Are people becoming desperate to kill elephants? Without hesitation that the cycle is killing elephants, nothing will happen to them? These questions have come to the fore after the recent killing of three elephants in Chittagong and Cox’s Bazar.
Urging to analyze the cause of such violence, experts say that regular monitoring is needed along with legal initiatives to protect elephants. Not just lawsuits, but exemplary punishment.
The body of an elephant buried four days ago was recovered on November 13 in Chakriya Harbang area of Cox’s Bazar. The 15-year-old elephant died after falling into an electric trap set to protect the crop.
On November 8, the carcass of an elephant was recovered from a paddy field in Sonakania Union, Satkania area of Chittagong. This elephant also died to get an electric trap.
Besides, another 12-year-old elephant was shot dead on November 9 in Purnagram bit of Eidgaon range of Cox’s Bazar forest department.
One death after another in the conflict between elephants and humans over food as habitat shrinks further threatens the survival of the ‘endangered’ animal. The elephant environment is getting smaller.
Rakibul Amin, resident representative of the International Union for Conservation of Nature (IUCN) in Bangladesh, told bdnews24.com: “This is a worrying situation. Elephant-human conflict has existed before, will continue to exist.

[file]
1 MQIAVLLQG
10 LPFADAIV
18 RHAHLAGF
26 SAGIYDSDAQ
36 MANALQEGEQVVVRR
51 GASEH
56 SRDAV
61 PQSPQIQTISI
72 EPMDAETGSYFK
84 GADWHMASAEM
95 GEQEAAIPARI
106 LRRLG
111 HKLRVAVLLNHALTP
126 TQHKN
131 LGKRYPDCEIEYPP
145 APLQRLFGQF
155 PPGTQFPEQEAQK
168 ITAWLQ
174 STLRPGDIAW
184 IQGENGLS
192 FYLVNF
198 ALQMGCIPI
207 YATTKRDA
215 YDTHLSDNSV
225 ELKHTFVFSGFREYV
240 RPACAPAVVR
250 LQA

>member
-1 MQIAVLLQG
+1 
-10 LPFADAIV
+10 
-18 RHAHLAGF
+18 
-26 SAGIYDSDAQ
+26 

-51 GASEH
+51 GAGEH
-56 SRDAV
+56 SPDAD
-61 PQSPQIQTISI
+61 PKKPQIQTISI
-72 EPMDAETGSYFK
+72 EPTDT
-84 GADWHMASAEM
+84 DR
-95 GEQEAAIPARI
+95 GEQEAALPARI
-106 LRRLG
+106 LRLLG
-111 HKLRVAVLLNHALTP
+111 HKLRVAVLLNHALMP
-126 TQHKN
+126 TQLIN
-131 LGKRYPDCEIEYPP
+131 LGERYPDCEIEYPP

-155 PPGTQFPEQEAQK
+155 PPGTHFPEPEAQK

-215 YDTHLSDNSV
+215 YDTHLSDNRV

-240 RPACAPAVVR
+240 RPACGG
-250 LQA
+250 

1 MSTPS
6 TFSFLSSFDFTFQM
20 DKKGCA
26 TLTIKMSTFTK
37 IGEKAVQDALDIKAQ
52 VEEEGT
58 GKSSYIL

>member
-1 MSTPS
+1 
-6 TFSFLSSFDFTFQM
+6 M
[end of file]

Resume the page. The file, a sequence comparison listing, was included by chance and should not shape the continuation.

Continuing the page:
“Elephants have died before. In the elephant-human conflict, people have rushed, elephants have died. But the elephant has been killed so brutally, I have never heard of it before. How come people are so violent? ”
He said that economic, social, political and law and order issues need to be fully analyzed in the elephant-human conflict.
“Why are people so desperate? Is it financial, is it a matter of governance? Or without hesitation that the cycle of killing elephants will not be anything? Illegally possessing a gun, killing a precious animal of the state, not caring. I think it’s a deeper problem. “
Elephant killing is not going to be stopped
According to the Department of Wildlife Management and Nature Conservation, 43 elephants have died between January 2019 and November 13 this year. Of which 16 are in Chittagong and the rest are in Bandarban and Cox’s Bazar.
Of these, 19 died due to illness, five due to old age and others due to man-made causes. In addition, several elephants have died after drowning or falling from a hill.
According to the Forest Department, nine elephants have died in the last three years to trap electric wires. Of these, four were killed in Chittagong, one in Bandarban’s Lama and the other four in Cox’s Bazar.